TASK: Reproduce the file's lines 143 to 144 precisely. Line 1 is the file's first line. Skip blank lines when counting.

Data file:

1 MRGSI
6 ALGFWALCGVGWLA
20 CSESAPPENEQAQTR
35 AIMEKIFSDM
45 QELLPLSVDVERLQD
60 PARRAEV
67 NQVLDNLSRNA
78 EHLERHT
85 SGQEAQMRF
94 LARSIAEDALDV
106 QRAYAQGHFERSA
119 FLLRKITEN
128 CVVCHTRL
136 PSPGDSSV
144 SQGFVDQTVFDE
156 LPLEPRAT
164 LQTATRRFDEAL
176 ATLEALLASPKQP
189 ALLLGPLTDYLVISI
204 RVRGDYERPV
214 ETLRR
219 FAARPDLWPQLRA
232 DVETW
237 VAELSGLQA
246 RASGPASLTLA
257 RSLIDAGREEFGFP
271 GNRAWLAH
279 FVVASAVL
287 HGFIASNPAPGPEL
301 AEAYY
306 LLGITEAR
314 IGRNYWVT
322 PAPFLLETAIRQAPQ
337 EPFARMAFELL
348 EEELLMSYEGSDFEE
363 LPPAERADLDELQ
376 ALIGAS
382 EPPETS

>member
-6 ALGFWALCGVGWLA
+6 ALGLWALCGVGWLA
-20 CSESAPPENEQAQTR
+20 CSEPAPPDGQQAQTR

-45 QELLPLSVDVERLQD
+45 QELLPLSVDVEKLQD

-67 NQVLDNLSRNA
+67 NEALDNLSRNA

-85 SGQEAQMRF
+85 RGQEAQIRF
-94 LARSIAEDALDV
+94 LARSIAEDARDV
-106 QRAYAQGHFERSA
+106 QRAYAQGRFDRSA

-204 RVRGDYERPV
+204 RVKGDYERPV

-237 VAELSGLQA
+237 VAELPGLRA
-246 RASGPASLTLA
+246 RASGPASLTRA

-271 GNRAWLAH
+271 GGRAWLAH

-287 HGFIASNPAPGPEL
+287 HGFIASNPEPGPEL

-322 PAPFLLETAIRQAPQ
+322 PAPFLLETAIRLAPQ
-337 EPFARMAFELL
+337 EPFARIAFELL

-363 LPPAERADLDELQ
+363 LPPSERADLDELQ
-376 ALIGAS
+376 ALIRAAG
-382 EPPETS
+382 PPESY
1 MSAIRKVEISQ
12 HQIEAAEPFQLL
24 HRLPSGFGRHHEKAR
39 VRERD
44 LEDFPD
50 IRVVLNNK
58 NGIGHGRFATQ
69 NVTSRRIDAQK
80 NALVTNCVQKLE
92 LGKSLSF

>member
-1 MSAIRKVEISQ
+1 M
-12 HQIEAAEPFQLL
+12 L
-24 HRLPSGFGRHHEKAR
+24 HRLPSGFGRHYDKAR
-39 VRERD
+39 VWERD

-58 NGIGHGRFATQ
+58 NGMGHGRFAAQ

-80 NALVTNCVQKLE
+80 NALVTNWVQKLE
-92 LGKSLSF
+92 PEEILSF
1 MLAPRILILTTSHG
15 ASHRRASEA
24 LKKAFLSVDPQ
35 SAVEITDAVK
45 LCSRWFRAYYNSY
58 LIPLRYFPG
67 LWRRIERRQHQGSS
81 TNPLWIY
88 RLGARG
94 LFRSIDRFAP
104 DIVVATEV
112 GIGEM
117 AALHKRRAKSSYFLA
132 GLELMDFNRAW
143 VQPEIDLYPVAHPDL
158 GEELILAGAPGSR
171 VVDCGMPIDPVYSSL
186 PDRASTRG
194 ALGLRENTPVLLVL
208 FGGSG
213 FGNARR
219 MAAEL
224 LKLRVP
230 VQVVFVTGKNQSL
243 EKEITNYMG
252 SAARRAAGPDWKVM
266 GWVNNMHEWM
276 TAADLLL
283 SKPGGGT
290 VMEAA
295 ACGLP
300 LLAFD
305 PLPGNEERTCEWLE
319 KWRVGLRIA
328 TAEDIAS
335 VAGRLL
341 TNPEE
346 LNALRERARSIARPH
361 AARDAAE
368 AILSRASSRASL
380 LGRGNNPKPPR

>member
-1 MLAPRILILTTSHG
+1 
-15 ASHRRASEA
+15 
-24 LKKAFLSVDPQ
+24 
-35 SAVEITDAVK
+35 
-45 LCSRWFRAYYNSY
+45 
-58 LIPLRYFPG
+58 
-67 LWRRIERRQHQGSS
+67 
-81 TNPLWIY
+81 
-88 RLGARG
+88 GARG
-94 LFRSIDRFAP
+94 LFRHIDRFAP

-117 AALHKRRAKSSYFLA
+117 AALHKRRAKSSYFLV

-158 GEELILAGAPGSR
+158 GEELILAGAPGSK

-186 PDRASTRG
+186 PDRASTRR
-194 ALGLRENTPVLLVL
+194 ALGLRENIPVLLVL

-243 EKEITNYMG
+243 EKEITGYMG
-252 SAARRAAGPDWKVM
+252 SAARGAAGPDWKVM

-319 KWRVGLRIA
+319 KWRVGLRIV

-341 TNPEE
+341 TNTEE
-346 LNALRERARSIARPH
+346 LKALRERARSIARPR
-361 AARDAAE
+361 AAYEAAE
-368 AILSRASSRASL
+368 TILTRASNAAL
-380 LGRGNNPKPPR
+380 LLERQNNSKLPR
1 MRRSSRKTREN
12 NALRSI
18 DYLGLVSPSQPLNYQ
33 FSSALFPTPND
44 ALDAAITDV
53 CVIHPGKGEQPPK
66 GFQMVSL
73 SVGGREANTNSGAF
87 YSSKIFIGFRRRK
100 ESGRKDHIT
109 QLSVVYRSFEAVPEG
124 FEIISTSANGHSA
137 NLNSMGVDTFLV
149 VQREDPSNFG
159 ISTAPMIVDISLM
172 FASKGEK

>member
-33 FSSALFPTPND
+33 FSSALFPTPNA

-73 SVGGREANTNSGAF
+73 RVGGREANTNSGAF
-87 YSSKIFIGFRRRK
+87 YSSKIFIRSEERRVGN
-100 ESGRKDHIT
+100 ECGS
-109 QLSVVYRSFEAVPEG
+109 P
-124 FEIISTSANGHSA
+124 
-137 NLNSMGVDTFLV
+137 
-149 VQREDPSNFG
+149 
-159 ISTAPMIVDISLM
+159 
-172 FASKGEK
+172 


-15 ASHRRASEA
+15 